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India will eventually need no economic aid: Bill Gates

His remark came while observing that economic growth is allowing many developing nations to devote more resources for their poorest people.

New York: Billionaire philanthropist Bill Gates on Wednesday said India is becoming less dependent on aid and eventually would not need it.

His remark came while observing that economic growth is allowing many developing nations to devote more resources for their poorest people.

"The good news on resources is that many developing countries have growing economies that allow them to devote more resources to helping their poorest people. India, for example, is less dependent on aid and will eventually not need it," Gates said in his annual letter.

Gates, Co-Chair of Bill & Melinda Gates Foundation, is actively involved in various developmental activities in many countries, including India.

According to him, aid is critical as it helps in meeting the basic needs of people in the poorest countries.

"Unfortunately, aid generosity is threatened by big deficits in almost all of the rich countries ... A single story, true or not, about a small amount of aid being misused can often cloud the entire field," he noted.

Gate, who is the co-founder of software giant Microsoft, said that some countries, like the UK, Norway, Sweden, Korea, and Australia, are increasing their aid while traditionally generous givers such as Japan and the Netherlands have reduced it.

"The direction in many countries, including the United States, France, Germany, and Canada, is unclear," he added.

Gates expressed optimism that things would be even better in next 15 years.

"The lives of the poorest have improved more rapidly in the last 15 years than ever before, yet I am optimistic that we will do even better in the next 15 years. After all, human knowledge is increasing," he added.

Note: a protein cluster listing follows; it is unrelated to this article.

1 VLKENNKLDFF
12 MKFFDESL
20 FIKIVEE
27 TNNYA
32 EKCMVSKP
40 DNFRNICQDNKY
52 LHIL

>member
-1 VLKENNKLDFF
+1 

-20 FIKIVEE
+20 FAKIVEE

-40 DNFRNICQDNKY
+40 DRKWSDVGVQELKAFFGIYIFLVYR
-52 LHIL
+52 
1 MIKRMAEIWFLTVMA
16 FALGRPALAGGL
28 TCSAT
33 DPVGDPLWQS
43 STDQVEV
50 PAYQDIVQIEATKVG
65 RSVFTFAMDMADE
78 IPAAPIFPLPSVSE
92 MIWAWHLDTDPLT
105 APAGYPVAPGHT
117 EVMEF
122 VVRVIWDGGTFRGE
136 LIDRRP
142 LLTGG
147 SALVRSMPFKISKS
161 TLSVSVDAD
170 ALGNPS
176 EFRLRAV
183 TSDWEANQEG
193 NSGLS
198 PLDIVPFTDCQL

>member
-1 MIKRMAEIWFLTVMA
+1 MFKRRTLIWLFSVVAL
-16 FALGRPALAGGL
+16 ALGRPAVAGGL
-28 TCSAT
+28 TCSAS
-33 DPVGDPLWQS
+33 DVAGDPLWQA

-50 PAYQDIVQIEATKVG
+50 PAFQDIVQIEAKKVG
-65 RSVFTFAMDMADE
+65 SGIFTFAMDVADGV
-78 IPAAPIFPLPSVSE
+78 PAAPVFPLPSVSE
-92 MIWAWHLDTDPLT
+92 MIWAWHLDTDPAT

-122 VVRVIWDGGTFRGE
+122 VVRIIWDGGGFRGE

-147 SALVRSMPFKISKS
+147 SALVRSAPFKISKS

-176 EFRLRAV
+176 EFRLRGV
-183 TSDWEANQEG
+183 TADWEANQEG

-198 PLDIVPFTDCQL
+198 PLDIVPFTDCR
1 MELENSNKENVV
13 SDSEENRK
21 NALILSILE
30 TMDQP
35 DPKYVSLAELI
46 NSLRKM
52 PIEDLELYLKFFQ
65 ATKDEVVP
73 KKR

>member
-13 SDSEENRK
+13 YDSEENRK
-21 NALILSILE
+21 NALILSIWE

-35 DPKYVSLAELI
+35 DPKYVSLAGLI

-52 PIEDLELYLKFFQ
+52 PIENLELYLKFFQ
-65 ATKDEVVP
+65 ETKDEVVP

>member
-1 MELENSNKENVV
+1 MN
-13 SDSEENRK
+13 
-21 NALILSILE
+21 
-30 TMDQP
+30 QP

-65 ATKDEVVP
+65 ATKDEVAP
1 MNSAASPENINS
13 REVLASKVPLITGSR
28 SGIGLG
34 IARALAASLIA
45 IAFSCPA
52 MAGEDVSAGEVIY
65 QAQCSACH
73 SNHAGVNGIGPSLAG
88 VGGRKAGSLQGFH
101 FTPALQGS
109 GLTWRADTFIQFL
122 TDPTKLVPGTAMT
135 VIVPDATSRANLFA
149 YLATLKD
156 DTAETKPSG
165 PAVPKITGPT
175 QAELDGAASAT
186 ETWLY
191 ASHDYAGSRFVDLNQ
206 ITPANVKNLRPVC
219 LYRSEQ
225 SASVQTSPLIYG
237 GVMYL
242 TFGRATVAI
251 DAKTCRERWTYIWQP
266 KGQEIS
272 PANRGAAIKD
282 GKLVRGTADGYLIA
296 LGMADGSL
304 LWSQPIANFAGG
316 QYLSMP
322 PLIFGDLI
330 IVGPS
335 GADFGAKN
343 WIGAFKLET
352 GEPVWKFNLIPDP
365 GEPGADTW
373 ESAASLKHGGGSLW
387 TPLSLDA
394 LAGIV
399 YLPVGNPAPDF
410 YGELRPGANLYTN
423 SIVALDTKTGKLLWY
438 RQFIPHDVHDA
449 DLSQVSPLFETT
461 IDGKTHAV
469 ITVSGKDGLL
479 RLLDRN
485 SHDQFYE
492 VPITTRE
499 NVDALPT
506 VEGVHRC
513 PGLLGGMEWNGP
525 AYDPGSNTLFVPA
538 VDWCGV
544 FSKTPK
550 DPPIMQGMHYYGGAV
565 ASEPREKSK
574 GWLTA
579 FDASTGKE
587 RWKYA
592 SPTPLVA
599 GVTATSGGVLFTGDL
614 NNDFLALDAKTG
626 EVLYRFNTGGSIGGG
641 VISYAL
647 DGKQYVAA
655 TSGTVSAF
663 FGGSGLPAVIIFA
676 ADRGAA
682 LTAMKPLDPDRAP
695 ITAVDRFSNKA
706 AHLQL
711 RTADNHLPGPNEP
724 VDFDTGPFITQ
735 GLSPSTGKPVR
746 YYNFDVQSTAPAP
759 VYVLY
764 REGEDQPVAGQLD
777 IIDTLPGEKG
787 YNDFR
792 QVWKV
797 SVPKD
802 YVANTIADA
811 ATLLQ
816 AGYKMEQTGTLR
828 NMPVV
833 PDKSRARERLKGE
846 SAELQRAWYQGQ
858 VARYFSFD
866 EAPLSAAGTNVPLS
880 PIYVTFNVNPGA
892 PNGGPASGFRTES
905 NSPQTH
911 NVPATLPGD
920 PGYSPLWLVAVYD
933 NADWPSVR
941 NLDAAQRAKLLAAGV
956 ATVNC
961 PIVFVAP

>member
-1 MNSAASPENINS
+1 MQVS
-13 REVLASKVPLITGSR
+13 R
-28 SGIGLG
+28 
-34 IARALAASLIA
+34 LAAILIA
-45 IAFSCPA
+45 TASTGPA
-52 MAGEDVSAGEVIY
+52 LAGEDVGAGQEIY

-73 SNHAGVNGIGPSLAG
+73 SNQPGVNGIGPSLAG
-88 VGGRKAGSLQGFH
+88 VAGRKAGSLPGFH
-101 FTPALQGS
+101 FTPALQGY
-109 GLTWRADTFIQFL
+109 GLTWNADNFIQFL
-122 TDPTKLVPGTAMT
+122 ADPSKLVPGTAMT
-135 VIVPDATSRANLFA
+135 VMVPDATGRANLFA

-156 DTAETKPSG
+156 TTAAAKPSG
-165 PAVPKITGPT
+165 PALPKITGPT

The two challenges that worry him the most are "the possibility that we won't be able to raise the funds needed to pay for health and development projects, and that we won?t align around clear goals to help the poorest".

Gates appreciated the efforts made to make India free from polio.

"Most people expected India to be the most difficult place to eliminate polio because of its densely crowded urban areas, huge rural areas in the North, poor sanitation, large mobile population and over 27 million children born every year - more than in all of sub-Saharan Africa - who need to be vaccinated," the letter said.

According to him, stopping the circulation of the virus everywhere in the country was the eradication initiative's biggest accomplishment in the past decade.

Last January, India celebrated a full year without a single case of polio.

The billionaire philanthropist noted that unlike business, foundations and government programmes pick their own goals.

"Given a goal, you decide on what key variable you need to change to achieve it -- the same way a business picks objectives for inside the company like customer satisfaction -- and develop a plan for change and a way of measuring the change," Gates said.

In the US, his foundation focuses mostly on improving education while in poor countries, the focus is on health, agriculture, and family planning, he added.